'The Nanny' Gave Me My First Lessons in Joyful Fashion

Roxanne Adamiyatt
·4 min read
Photo credit: Art by Michael Stillwell  - Getty Images
Photo credit: Art by Michael Stillwell - Getty Images

From Town & Country

As a child, sick days home from school meant one thing and one thing only: I got to spend the day with my caretaker. No, this wasn't my mother or my family's housekeeper, it was my nanny—The Nanny. I wasn't even allowed to watch the show (deemed inappropriate for a 6 or 7 year old), but I found a way to sneak some time with flashy girl from Flushing whenever I was out of school. To be honest, I remember absolutely none of the major plot points, but the clothes? I remember the clothes.

With the news (happily received on my end; I have been eagerly awaiting The Nanny to be available on streaming for simply years) that the iconic TV show would be finding a home on HBO Max starting in April, I got to thinking about the visual education that Fran Fine and her family members provided for me—entirely different from the style that I grew up around. My parents, both immaculately dressed, each have their own aesthetic. My mother's wardrobe, as I remember it, was filled with classic pieces from Ralph Lauren and Escada; refined and elegant, never overly done. And my dad? No less fashionable, with impeccably tailored suits, beautiful silk ties, suede jackets, and driving shoes. But with each episode of The Nanny, I was presented with brightly colored and cheeky pieces (ahem, the piano dress from Moschino) and exposure to style that I just wasn't going to find in the tony streets of the town where I was raised. Prep was the perpetual M.O.

This content is not available due to your privacy preferences.
Update your settings here to see it.

Obviously, I lapped up the bright colors and textures—the minidresses and headbands, the race track prints, leopard print sheathes, and endless sequin embellishments. Fran Fine introduced me to Todd Oldham and Moschino. With her big hair and unforgettable laugh, she showed me that a houndstooth print miniskirt and matching tweed jacket was always the right choice. What Fran Wore was probably my favorite follow of 2016, because it provided me an Instagram oasis of endless looks from The Nanny in the void of streaming. You just can't look away.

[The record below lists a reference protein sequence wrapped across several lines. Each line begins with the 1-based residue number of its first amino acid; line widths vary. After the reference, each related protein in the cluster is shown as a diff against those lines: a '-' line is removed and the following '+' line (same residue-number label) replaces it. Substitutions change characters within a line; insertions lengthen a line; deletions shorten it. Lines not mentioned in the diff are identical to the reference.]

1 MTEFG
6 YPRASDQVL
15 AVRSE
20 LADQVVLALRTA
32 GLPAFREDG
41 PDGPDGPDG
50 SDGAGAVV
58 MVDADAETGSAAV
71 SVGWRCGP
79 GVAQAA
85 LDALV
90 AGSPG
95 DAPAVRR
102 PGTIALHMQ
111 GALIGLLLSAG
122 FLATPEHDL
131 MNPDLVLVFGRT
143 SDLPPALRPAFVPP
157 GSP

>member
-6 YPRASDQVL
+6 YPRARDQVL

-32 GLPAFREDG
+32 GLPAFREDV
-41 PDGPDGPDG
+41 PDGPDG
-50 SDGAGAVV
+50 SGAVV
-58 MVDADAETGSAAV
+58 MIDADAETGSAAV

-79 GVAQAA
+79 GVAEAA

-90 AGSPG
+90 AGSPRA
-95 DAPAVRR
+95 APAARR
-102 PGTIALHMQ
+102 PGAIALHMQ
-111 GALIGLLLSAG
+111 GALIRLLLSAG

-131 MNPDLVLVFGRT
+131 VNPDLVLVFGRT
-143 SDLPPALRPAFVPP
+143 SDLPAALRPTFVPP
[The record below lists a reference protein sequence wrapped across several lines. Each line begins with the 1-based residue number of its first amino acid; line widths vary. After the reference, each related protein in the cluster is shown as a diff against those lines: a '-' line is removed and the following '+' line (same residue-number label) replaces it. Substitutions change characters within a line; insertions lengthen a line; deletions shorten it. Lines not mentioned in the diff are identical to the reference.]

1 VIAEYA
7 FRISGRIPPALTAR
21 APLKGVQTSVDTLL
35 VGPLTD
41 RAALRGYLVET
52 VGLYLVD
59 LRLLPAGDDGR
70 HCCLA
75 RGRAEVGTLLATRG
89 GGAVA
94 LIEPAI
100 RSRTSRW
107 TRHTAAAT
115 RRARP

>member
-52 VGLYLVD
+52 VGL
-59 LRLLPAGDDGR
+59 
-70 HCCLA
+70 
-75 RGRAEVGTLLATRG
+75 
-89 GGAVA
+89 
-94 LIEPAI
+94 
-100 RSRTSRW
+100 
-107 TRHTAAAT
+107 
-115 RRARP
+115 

This content is not available due to your privacy preferences.
Update your settings here to see it.

Was it not Diana Vreeland who famously said, "We all need a splash of bad taste—it's hearty, it's healthy, it's physical. I think we could use more of it. No taste is what I'm against." Well, before my fashion-hungry self made the acquaintance of that iconic editor, I understood this notion of style. Sometimes, a little splash of tacky is just the right amount. Perhaps in the real world, Fran Fine would have had to take the volume of her hair and the loudness of her clothes down a decibel to be accepted in the uppity life that she unexpectedly found herself in—but Mr. Sheffield and his brood absorbed her even if she was a bit much. Through it all, she remained true to herself, and maybe just a smidge gaudy. Experimenting with style, color, fabrics and patterns is really what fashion is all about—it's supposed to be fun. Remember fun? After a year of having nothing to dress for, I for one am looking forward to finding joy in how I style my clothes.

This content is not available due to your privacy preferences.
Update your settings here to see it.

Flashy may have been her general aesthetic, but there's actually another, possibly even more important, lesson from the world's chicest caretaker: find what works for you, and apply it over and over again. A micro-mini skirt and matching jacket, or a mini-sheath paired with a turtleneck and a headband just worked for Fran. She found the cuts that suited for her, her favorite lines and pieces, and she repeated that iteration over and over to great effect. That's a lesson in and of itself, whether or not you'll ever wear a sequined Stephen Sprouse miniskirt suit. In fact, it might be the most important lesson of personal style—defiant of trend and timeline—that if a silhouette suits your body and personality, then it is always in style.

This content is not available due to your privacy preferences.
Update your settings here to see it.

Fran Fine taught me about fashion, and for that she'll always have a sweet spot in my heart—and streaming time on my TV. Now she just joins her successor, Carrie Bradshaw, who sparked a lifelong obsession with ... shoes.

Sign up for HBO Max

You Might Also Like